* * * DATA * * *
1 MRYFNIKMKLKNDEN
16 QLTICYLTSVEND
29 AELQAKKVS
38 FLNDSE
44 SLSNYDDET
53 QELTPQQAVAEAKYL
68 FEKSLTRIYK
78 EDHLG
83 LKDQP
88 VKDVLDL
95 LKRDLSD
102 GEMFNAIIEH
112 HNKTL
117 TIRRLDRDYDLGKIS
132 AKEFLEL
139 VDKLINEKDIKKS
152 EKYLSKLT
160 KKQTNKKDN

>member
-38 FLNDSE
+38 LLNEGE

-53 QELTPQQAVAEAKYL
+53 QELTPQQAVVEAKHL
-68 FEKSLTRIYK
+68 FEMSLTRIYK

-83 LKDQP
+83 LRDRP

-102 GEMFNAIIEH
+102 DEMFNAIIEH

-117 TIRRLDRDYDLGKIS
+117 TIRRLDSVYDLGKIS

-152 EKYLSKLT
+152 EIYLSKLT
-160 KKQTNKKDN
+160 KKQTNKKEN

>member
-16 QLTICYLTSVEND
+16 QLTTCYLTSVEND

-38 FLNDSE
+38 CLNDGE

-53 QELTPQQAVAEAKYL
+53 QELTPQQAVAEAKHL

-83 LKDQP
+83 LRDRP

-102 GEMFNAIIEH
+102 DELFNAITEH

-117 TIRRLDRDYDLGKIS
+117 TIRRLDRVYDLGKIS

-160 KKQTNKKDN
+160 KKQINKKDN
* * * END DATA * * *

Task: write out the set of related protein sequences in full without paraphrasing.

1 MRYFNIKMKLKNDEN
16 QLTICYLTSVEND
29 AELQAKKVS
38 FLNDSE
44 SLSNYDDET
53 QELTPQQAVAEAKYL
68 FEKSLTRIYK
78 EDHLG
83 LKDQP
88 VKDVLDL
95 LKRDLSD
102 GEMFNAIIEH
112 HNKTL
117 TIRRLDRDYDLGKIS
132 AKEFLEL
139 VDKLINEKDIKKS
152 EKYLSKLT
160 KKQTNKKDN

>member
-38 FLNDSE
+38 LLNEGE

-53 QELTPQQAVAEAKYL
+53 QELTPQQAVVEAKHL
-68 FEKSLTRIYK
+68 FEMSLTRIYK

-83 LKDQP
+83 LRDRP

-102 GEMFNAIIEH
+102 DEMFNAIIEH

-117 TIRRLDRDYDLGKIS
+117 TIRRLDSVYDLGKIS

-152 EKYLSKLT
+152 EIYLSKLT
-160 KKQTNKKDN
+160 KKQTNKKEN

>member
-16 QLTICYLTSVEND
+16 QLTTCYLTSVEND

-38 FLNDSE
+38 CLNDGE

-53 QELTPQQAVAEAKYL
+53 QELTPQQAVAEAKHL

-83 LKDQP
+83 LRDRP

-102 GEMFNAIIEH
+102 DELFNAITEH

-117 TIRRLDRDYDLGKIS
+117 TIRRLDRVYDLGKIS

-160 KKQTNKKDN
+160 KKQINKKDN